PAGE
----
By Drs. Robert & Sonia Vogl
President and Vice President Illinois Renewable Energy Association
The arrival of three used Danish wind turbines represents the latest renewable energy effort being implemented by Freedom Field, the nonprofit organization formed to facilitate the development of renewable energy solutions for the region.
A partnership between Freedom Field, Northern Illinois University’s (NIU) Outreach Program and a newly-formed local company, RockWind LLC, has been formed to upgrade and sell the units, which can supply about 400,000 kilowatt hours per year. The output is estimated to provide power to serve 50 homes.
The units are not intended to be part of wind farms. Units supplying commercial wind farms, such as that near Paw Paw, are nearly 400 feet tall, while the used turbines, at 150 feet, are less than half that size. The intended market includes acceptable sites serving schools, colleges, industrial parks and hospitals to help moderate anticipated increases in the price of electricity.
The units were taken out of service after half their useful life, as Europe has decided to replace 250-kilowatt units with 1.5-MW units. The change was initiated to maximize electrical output from the limited amount of land suitable for wind farms.
Dick Johnson, director of NIU’s Rock program, indicated they can rebuild the turbines to be better than when they were new. For example, metal ball bearings in the units can be slightly deformed by electric currents; replacing them with newly-designed ceramic ball bearings eliminates the problem.
If the program proves successful, funds recovered from the resale of the units will be used to fund the continuing operations of Freedom Field. Another potential outcome of the program is the establishment of a turbine testing program to assess the performance of rebuilt turbines. With success, the $200,000 investment by Winnebago County to purchase the turbines could prove helpful in rebuilding the local economy.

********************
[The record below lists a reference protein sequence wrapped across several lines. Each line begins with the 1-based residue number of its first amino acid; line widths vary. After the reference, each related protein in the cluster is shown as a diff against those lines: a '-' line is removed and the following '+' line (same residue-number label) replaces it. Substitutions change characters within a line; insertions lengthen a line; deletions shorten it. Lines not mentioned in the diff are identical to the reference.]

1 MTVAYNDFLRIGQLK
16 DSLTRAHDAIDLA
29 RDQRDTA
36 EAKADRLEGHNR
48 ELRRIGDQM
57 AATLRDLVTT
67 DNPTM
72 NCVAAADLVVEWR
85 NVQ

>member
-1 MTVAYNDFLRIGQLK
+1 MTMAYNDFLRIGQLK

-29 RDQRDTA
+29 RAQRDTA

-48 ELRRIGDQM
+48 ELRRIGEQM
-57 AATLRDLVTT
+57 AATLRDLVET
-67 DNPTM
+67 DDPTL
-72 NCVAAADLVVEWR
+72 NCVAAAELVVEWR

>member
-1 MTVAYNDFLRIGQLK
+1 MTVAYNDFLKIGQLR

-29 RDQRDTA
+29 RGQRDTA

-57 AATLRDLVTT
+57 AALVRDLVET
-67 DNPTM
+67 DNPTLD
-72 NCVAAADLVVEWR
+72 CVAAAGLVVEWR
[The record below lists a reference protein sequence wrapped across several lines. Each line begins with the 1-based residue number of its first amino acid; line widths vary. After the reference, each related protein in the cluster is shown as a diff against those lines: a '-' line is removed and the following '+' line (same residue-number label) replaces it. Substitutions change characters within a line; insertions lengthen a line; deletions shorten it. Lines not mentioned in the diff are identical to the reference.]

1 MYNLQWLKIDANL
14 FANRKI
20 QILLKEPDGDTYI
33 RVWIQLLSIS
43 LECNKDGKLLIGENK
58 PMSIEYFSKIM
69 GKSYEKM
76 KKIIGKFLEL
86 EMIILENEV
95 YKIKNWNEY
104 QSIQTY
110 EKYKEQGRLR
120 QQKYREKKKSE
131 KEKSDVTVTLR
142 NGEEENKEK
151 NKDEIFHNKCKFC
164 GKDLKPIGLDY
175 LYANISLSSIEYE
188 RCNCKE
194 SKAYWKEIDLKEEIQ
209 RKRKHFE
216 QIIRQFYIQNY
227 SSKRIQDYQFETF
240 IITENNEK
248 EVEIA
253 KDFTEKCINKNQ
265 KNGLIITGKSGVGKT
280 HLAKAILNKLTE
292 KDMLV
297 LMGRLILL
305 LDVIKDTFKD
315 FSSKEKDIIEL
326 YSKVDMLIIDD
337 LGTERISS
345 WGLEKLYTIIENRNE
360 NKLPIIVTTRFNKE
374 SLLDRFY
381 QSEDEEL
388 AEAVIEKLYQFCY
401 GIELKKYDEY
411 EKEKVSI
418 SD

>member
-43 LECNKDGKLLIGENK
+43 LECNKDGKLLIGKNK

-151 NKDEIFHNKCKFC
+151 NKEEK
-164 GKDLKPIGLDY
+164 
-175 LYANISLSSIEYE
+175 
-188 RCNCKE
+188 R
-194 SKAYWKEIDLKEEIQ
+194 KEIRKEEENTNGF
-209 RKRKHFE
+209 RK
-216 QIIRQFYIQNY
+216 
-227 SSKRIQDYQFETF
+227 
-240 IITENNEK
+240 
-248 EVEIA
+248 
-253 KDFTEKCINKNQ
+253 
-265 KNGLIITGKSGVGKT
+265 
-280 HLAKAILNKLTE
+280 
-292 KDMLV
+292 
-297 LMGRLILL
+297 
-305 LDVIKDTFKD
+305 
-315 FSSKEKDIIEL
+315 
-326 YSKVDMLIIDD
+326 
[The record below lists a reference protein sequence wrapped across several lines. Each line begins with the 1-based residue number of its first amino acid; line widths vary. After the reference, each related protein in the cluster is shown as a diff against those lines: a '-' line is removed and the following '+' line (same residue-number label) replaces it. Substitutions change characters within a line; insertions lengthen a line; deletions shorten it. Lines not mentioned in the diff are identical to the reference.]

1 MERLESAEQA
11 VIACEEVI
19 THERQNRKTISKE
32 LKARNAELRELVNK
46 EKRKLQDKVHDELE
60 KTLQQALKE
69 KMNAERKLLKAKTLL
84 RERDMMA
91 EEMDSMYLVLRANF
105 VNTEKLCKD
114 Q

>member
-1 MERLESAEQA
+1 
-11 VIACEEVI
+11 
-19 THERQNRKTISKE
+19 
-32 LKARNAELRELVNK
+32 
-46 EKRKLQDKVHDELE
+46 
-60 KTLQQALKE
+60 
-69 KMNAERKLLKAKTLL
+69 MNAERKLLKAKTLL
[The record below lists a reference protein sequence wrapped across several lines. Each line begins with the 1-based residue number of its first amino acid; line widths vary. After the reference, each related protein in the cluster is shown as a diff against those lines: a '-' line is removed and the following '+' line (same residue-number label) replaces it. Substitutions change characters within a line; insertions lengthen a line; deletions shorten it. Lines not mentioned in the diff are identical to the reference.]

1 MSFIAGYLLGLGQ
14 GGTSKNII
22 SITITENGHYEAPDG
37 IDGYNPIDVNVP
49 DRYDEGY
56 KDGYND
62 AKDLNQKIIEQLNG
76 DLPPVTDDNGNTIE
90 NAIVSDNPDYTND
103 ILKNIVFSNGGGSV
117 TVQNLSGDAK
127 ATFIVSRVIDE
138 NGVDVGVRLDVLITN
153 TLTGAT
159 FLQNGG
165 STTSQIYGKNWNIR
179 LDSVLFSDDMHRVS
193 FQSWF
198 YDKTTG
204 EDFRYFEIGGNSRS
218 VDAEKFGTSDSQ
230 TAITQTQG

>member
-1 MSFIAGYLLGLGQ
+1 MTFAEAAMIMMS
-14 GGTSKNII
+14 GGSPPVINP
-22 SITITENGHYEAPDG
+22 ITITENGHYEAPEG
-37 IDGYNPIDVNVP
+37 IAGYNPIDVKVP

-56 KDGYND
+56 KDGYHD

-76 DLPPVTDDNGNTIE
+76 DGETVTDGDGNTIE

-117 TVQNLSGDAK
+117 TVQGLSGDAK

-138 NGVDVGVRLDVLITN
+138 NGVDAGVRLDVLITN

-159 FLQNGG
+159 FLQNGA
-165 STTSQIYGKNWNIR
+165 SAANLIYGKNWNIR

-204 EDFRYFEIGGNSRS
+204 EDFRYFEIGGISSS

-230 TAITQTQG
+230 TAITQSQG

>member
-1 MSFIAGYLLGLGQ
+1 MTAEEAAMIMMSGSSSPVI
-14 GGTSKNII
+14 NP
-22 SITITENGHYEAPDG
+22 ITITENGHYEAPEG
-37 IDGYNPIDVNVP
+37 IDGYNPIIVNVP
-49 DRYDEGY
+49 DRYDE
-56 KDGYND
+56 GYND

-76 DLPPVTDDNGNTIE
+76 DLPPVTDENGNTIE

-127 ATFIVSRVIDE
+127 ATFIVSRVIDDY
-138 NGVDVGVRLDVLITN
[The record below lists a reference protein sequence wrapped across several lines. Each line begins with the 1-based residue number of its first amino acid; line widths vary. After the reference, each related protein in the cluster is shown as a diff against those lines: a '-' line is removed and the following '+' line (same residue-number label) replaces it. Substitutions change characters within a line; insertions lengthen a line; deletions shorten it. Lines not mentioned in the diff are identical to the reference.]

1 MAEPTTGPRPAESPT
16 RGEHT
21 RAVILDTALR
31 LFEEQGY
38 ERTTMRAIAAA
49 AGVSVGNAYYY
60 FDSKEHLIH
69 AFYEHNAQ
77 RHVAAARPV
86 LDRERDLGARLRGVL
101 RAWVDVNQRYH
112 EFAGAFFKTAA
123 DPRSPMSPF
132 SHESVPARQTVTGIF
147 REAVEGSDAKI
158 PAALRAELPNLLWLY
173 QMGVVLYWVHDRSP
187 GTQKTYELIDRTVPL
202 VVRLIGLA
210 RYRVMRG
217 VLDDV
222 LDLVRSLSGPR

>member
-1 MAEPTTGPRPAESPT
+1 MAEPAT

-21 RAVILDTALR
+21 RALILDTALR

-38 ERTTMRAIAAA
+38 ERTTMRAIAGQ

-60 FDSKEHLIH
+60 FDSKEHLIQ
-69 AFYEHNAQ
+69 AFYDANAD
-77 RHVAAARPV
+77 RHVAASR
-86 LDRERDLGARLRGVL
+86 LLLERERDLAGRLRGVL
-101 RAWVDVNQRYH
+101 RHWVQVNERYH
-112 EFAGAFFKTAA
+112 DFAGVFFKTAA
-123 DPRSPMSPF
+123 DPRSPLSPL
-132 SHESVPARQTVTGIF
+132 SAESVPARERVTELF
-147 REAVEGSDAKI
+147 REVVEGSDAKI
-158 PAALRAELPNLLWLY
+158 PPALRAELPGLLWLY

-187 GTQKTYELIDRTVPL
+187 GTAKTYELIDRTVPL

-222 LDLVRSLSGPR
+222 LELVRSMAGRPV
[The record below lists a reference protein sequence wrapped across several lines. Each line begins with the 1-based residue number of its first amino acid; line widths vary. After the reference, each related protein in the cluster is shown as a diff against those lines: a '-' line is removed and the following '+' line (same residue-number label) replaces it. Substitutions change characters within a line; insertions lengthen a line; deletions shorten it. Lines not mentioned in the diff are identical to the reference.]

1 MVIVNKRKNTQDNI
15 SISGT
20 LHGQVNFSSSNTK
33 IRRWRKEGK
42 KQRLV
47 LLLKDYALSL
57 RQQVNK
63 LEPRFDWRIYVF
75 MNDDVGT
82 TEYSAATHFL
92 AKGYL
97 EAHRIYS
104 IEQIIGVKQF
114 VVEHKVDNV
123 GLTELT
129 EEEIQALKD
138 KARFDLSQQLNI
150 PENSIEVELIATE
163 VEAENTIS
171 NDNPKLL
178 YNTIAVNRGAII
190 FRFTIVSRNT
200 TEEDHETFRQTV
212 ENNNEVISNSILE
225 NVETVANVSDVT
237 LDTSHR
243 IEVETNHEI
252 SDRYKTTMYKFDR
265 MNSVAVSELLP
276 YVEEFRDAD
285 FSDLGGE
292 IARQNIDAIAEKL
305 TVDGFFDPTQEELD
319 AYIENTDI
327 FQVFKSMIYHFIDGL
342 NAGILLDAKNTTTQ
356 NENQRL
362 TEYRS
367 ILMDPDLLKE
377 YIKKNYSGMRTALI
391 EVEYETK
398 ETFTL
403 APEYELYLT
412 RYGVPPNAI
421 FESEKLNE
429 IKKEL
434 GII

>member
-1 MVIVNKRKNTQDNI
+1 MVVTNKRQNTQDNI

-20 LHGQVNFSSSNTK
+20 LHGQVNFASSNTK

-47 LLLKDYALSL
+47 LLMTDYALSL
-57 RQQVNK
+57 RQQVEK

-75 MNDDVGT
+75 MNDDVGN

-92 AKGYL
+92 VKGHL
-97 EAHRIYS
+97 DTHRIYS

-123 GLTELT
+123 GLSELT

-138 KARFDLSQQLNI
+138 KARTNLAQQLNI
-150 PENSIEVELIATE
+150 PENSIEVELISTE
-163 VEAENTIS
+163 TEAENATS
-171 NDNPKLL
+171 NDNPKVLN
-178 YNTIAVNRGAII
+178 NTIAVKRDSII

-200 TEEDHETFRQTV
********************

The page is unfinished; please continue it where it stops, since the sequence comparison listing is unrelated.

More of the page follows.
While some dismay was expressed about rebuilding used wind turbines, a successful project could lead to additional manufacturing in Rockford. For example, Newton, Iowa, former home of Maytag appliance manufacturing, successfully landed a Siemens wind turbine nacelle manufacturing plant in 2008. Feb. 2, the Tindall Corp. closed on 230 acres of property near Newton to set up a factory to manufacture concrete bases for turbines used in commercial wind farms.
Few people realize how intense the competition is to secure new manufacturing facilities. Greenville, Mich., was successful in a competition with 27 states to become the location of two PV manufacturing facilities serving Energy Conversion Devices. The plants, designed to manufacture a total of 60 MW, have provided far fewer jobs than projected as the firm’s sale of panels developed more slowly than anticipated
A former employee of the Illinois Department of Commerce and Economic Opportunity explained to us that the limited success the state has had in luring renewable energy manufacturing firms to Illinois was because, in some cases, our economic incentives fail to match those of other states, and some states are more centrally located to serve the expanding renewable energy industry.
Drs. Robert and Sonia Vogl are founders and officers of the Illinois Renewable Energy Association (IREA) and coordinate the annual Renewable Energy and Sustainable Lifestyle Fair. Dr. Robert Vogl is vice president of Freedom Field, and Dr. Sonia Vogl is a member of Freedom Field’s Executive Committee. E-mail firstname.lastname@example.org.